SpeedWatch50 = 1;
        tone(11, 4978, 100);
      if (gpsSpeed > 70 && SpeedWatch70 == 0)
        SpeedWatch70 = 1;
        for (int i = 1; i <= 2; i++)
          tone(11, 4978, 100);
      if (gpsSpeed > 120 && SpeedWatch120 == 0)
        SpeedWatch120 = 1;
        for (int i = 1; i <= 3; i++)
          tone(11, 4978, 100);
  if (digitalRead(12) == LOW) //marking current position
    tone(11, 3140, 100);
    if (gpsLat0 == 0.0)
      gpsLat0 = gpsLat;
      gpsLong0 = gpsLong;
      gpsLat0 = 0.0;
      gpsLong0 = 0.0;
  if (digitalRead(7) == LOW) //LED backlight toggle
    tone(11, 2810, 100);
    digitalWrite(8, LEDstate); //LED on
    LEDstate = !LEDstate;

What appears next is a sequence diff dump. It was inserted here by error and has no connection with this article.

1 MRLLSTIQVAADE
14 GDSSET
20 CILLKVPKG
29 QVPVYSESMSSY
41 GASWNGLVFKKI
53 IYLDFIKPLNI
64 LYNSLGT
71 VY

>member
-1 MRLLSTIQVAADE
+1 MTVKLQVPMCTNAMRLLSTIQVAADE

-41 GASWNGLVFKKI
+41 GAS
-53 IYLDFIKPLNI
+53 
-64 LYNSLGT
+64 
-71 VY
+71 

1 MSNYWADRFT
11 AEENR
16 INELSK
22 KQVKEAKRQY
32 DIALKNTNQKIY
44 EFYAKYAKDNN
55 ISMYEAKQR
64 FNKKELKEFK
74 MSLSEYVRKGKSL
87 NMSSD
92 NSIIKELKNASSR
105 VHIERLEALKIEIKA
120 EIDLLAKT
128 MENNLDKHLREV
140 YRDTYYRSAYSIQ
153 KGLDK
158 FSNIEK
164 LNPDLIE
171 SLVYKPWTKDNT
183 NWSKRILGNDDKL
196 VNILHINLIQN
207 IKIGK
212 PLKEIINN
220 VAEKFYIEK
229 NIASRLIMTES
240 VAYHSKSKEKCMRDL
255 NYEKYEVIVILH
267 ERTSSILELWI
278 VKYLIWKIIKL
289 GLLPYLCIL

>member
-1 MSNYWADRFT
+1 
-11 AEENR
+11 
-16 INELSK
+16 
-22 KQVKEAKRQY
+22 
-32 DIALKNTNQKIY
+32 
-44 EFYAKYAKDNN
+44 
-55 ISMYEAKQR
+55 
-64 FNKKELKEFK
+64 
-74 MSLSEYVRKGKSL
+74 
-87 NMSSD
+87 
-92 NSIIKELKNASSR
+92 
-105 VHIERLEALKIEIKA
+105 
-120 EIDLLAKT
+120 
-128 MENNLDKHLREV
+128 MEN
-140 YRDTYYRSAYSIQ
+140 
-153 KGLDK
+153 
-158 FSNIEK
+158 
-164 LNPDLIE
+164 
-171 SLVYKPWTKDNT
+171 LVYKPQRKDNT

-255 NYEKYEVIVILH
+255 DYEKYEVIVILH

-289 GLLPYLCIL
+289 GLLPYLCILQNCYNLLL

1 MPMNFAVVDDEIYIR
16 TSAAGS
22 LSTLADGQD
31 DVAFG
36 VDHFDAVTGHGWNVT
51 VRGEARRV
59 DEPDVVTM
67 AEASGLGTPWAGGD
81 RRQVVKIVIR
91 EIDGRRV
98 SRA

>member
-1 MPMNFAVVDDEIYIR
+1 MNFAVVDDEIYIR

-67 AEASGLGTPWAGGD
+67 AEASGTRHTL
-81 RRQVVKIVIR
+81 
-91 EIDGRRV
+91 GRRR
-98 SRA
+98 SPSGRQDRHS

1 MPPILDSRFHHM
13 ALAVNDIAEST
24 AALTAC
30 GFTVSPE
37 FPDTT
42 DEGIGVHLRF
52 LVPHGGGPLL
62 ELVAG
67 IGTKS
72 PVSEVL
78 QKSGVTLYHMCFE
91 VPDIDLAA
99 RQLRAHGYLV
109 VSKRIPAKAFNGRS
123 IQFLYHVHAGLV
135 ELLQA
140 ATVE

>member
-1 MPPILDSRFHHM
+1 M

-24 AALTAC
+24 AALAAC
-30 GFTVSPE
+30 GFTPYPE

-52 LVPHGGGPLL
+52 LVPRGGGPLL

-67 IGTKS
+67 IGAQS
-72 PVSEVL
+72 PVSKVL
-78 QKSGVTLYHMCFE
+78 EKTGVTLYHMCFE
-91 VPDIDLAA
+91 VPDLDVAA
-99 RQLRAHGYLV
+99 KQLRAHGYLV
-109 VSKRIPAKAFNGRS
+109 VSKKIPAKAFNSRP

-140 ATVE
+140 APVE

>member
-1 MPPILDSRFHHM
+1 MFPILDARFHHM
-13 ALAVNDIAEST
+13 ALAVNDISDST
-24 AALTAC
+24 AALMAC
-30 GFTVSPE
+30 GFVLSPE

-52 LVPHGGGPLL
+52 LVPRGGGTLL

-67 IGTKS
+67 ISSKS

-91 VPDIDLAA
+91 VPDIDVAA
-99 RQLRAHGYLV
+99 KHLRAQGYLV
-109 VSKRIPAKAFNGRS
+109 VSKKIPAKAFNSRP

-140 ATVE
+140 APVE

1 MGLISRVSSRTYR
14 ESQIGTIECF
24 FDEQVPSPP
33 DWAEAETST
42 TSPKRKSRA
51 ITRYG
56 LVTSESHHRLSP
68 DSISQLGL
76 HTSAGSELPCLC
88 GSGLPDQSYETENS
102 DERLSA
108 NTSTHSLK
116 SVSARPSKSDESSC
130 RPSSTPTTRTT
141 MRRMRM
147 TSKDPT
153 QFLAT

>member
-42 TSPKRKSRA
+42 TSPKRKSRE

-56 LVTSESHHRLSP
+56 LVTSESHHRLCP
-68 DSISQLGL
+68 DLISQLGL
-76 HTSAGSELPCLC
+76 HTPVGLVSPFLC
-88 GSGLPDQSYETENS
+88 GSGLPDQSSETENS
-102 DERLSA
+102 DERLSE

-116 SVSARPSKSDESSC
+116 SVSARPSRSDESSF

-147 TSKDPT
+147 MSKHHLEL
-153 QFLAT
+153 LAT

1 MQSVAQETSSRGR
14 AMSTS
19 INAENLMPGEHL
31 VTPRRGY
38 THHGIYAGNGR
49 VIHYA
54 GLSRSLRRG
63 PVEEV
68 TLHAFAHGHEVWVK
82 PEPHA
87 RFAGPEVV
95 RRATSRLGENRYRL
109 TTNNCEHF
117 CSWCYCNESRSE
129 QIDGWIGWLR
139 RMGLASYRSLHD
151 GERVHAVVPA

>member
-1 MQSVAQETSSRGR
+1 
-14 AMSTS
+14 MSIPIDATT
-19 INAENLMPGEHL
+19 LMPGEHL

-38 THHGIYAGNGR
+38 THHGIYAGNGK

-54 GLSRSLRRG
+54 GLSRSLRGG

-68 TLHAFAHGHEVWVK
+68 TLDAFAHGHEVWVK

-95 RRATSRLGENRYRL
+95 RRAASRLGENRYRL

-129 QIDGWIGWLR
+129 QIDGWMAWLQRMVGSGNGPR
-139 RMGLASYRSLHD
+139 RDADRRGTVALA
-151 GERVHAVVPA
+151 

if (digitalRead(9) == LOW) //for future functional button
    tone(11, 3910, 100);


void gpsTime(long UTC)
  gpsHour = int(UTC / 10000);
  gpsMin = int(UTC % 10000 / 100);
  gpsSec = UTC % 100;

void gpsLatLong(int lat1, int lat2, int long1, int long2)
  gpsLat = int(lat1 / 100) + (lat1 % 100) / 60.0 + float(lat2) / 10000.0 / 60.0;
  gpsLong = int(long1 / 100) + (long1 % 100) / 60.0 + float(long2) / 10000.0 / 60.0;

void gpsDate(long dateRead)
  gpsDay = int(dateRead / 10000);
  gpsMonth = int(dateRead % 10000 / 100);
  gpsYear = dateRead % 100; //last 2 digits, e.g. 2013-> 13

TV-B-Gone mod for battery saving and region/range selection

TV-B-Gone is a small gadget that can turn on and off virtually any TV in the world developed and sold as a kit by Adafruit. They also provide the source code and compiled firmware under Creative Common Share Alike license.
I would like to thank original developers at Adafruit for this great work and sharing ideas.

At first, I downloaded the firmware v1.1 and flashed an ATtiny85-20 and made it with only one transistor and two wide angle IR LEDs with two supercaps as shown below. The switch is connected to the supercap + so it will beam only when you press the button.